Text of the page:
Pyramid at the Louvre Museum Sean Barry Cornell University Program of Computer Graphics 

Sean knew when he started to model the Pei Pyramid at the Louvre
that it might turn out to be
the most complex nonalgorithmic model ever created.
It may well be, as it contains about 33 million triangles
when its spline surfaces are tesselated for rendering.
This model serves as a goal for global illumination algorithms.
Can one efficiently calculate an accurate lighting solution
for a scene this complex?
Clearly, there are too many surfaces in the model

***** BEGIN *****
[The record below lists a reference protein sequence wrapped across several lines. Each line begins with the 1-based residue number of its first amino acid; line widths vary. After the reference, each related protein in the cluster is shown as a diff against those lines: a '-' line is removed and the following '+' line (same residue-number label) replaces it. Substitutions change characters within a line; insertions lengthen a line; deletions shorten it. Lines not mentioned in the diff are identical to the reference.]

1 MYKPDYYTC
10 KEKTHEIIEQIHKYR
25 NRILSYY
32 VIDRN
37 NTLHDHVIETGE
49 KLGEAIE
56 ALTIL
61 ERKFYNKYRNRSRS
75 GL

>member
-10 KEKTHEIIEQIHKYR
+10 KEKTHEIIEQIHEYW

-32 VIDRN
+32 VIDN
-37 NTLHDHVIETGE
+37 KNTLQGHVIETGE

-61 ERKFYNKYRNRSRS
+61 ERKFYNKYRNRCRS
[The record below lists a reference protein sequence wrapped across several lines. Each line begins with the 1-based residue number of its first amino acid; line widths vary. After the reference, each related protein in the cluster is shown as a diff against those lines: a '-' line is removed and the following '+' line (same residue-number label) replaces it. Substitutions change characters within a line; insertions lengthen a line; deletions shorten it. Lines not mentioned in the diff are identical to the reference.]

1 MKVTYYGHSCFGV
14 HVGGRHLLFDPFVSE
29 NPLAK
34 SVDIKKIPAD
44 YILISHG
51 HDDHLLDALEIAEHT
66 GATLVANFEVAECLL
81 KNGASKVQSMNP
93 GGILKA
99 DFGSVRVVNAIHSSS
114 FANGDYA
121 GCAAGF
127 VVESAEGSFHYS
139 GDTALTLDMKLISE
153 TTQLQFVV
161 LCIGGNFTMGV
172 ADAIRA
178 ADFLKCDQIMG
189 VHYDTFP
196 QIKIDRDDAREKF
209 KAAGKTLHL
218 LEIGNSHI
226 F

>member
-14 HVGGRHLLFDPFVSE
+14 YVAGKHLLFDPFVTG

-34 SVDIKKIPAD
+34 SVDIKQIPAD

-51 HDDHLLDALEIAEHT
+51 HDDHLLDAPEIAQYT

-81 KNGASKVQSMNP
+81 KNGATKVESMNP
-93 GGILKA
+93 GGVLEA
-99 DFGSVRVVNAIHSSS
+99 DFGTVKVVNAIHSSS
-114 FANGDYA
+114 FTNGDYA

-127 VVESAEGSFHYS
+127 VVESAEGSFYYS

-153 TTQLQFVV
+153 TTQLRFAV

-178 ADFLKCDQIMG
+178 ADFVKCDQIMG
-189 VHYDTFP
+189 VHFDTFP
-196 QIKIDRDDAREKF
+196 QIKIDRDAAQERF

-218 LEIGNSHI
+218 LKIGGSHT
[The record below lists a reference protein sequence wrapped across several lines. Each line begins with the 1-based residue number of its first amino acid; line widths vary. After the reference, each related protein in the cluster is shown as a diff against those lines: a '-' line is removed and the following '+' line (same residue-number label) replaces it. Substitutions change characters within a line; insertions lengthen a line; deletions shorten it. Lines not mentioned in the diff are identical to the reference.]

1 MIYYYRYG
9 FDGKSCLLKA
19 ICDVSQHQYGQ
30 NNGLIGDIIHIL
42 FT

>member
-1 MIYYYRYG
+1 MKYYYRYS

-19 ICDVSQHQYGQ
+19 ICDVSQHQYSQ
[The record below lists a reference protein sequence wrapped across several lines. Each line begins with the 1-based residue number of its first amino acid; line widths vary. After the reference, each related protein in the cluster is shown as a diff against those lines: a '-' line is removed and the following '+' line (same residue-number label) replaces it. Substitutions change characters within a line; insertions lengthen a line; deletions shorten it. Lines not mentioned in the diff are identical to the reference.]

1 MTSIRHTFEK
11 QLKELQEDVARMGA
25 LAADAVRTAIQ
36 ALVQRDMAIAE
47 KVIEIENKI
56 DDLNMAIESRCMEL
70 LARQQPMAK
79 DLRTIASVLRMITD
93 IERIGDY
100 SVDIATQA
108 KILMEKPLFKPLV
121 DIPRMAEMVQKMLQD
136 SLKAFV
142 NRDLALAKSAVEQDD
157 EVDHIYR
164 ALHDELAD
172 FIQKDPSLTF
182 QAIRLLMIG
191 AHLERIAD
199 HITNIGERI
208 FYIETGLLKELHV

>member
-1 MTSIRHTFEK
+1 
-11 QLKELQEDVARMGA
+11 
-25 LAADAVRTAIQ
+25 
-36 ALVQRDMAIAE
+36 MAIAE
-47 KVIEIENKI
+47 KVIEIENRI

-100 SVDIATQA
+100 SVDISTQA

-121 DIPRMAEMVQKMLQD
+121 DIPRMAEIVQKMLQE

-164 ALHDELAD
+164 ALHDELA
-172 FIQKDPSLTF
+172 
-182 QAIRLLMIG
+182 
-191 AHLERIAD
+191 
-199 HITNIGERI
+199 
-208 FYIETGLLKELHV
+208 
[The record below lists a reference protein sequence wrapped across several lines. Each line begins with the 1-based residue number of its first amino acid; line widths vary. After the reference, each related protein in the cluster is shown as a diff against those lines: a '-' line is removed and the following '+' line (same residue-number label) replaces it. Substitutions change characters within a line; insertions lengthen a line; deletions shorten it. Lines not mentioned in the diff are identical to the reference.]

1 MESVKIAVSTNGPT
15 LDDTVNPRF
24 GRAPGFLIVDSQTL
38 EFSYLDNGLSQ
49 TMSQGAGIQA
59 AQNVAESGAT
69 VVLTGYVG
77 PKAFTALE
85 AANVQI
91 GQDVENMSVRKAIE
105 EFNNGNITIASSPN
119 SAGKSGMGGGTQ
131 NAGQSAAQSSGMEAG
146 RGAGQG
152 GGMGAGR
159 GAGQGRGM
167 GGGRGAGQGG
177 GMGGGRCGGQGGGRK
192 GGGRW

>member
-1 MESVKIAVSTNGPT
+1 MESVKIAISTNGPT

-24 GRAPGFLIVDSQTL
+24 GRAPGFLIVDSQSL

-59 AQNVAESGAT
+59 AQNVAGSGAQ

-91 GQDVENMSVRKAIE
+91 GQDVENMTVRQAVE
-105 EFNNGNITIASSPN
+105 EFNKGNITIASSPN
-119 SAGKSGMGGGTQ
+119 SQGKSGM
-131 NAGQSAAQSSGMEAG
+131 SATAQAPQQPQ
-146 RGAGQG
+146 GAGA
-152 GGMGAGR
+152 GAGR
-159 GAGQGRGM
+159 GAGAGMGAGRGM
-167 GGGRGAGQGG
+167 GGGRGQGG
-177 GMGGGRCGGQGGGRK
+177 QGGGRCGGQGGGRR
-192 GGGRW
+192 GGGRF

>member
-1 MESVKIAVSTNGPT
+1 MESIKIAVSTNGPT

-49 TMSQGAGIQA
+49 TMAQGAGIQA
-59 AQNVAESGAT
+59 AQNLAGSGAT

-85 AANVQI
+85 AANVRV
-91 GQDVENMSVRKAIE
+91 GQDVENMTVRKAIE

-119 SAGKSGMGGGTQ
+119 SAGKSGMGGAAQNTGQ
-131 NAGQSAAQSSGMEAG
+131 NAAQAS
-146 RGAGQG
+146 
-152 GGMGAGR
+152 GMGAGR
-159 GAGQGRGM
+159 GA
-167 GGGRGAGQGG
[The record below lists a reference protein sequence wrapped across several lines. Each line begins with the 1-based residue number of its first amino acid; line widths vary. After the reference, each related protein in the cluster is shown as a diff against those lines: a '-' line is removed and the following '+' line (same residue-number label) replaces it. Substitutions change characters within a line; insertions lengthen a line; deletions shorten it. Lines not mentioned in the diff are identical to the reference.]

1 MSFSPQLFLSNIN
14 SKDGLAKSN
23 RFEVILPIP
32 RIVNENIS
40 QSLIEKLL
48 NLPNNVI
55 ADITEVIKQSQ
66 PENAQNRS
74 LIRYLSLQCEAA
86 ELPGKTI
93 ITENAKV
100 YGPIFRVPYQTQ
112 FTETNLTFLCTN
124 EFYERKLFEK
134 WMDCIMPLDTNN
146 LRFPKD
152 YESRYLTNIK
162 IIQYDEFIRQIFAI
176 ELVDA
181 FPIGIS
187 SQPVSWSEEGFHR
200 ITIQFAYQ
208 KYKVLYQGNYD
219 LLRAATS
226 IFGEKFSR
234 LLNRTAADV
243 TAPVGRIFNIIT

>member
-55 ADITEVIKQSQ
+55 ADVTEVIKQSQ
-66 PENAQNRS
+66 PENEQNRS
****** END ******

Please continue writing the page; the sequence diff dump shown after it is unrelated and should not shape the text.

for an algorithm that records the amount of light falling on each surface.
The memory requirements alone make that impossible.
This ray traced image does not include any global interreflections,
and the shadows and reflections are unrealistically crisp.
A Monte Carlo solution would have to run for a very long time,
but might produce a reasonable image.
However, if no global solution can be computed and saved,
everything must be recalculated every time the viewer changes position.
As mentioned, the many triangles of this environment present problems
for recording the light that falls on the environments surfaces.
But they also create extra computation when calculating shadows/shading
on the few large surfaces in the space.
This view to the area below ground level
shows how many shadows the cables and trusses cast on the floor.
This model will serve as a severe test for our algorithms for years to come.